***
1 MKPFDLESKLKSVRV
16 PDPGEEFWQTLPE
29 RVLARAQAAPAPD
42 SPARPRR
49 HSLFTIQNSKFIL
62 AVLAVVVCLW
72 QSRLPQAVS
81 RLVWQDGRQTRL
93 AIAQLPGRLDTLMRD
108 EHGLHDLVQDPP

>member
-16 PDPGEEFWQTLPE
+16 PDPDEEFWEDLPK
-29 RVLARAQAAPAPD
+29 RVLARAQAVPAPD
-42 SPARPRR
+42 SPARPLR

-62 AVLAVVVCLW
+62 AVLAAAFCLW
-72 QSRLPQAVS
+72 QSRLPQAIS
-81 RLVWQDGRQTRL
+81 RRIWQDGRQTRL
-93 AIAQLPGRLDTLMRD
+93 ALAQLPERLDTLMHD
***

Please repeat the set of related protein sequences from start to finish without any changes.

1 MKPFDLESKLKSVRV
16 PDPGEEFWQTLPE
29 RVLARAQAAPAPD
42 SPARPRR
49 HSLFTIQNSKFIL
62 AVLAVVVCLW
72 QSRLPQAVS
81 RLVWQDGRQTRL
93 AIAQLPGRLDTLMRD
108 EHGLHDLVQDPP

>member
-16 PDPGEEFWQTLPE
+16 PDPDEEFWEDLPK
-29 RVLARAQAAPAPD
+29 RVLARAQAVPAPD
-42 SPARPRR
+42 SPARPLR

-62 AVLAVVVCLW
+62 AVLAAAFCLW
-72 QSRLPQAVS
+72 QSRLPQAIS
-81 RLVWQDGRQTRL
+81 RRIWQDGRQTRL
-93 AIAQLPGRLDTLMRD
+93 ALAQLPERLDTLMHD